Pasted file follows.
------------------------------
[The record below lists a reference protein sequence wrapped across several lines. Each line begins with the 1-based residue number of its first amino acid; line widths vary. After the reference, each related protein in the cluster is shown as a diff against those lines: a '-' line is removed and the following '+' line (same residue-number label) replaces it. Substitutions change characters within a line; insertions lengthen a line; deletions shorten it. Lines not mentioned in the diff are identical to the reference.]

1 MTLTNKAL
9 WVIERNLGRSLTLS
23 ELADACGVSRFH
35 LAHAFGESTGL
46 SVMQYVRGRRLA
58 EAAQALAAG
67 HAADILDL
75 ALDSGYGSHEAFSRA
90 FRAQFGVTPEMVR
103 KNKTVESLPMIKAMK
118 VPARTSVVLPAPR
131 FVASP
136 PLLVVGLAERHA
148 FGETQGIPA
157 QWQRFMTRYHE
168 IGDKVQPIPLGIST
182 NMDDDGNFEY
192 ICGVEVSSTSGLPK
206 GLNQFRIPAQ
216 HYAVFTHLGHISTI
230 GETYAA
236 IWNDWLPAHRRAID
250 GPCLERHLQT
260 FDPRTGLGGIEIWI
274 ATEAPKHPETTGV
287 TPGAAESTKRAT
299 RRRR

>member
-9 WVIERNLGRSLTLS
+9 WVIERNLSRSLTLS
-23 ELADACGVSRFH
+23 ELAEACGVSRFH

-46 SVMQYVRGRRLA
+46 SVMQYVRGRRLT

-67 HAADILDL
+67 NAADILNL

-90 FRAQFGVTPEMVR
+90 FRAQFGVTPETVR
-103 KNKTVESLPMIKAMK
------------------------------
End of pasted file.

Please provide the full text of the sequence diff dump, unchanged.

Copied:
[The record below lists a reference protein sequence wrapped across several lines. Each line begins with the 1-based residue number of its first amino acid; line widths vary. After the reference, each related protein in the cluster is shown as a diff against those lines: a '-' line is removed and the following '+' line (same residue-number label) replaces it. Substitutions change characters within a line; insertions lengthen a line; deletions shorten it. Lines not mentioned in the diff are identical to the reference.]

1 MTLTNKAL
9 WVIERNLGRSLTLS
23 ELADACGVSRFH
35 LAHAFGESTGL
46 SVMQYVRGRRLA
58 EAAQALAAG
67 HAADILDL
75 ALDSGYGSHEAFSRA
90 FRAQFGVTPEMVR
103 KNKTVESLPMIKAMK
118 VPARTSVVLPAPR
131 FVASP
136 PLLVVGLAERHA
148 FGETQGIPA
157 QWQRFMTRYHE
168 IGDKVQPIPLGIST
182 NMDDDGNFEY
192 ICGVEVSSTSGLPK
206 GLNQFRIPAQ
216 HYAVFTHLGHISTI
230 GETYAA
236 IWNDWLPAHRRAID
250 GPCLERHLQT
260 FDPRTGLGGIEIWI
274 ATEAPKHPETTGV
287 TPGAAESTKRAT
299 RRRR

>member
-9 WVIERNLGRSLTLS
+9 WVIERNLSRSLTLS
-23 ELADACGVSRFH
+23 ELAEACGVSRFH

-46 SVMQYVRGRRLA
+46 SVMQYVRGRRLT

-67 HAADILDL
+67 NAADILNL

-90 FRAQFGVTPEMVR
+90 FRAQFGVTPETVR
-103 KNKTVESLPMIKAMK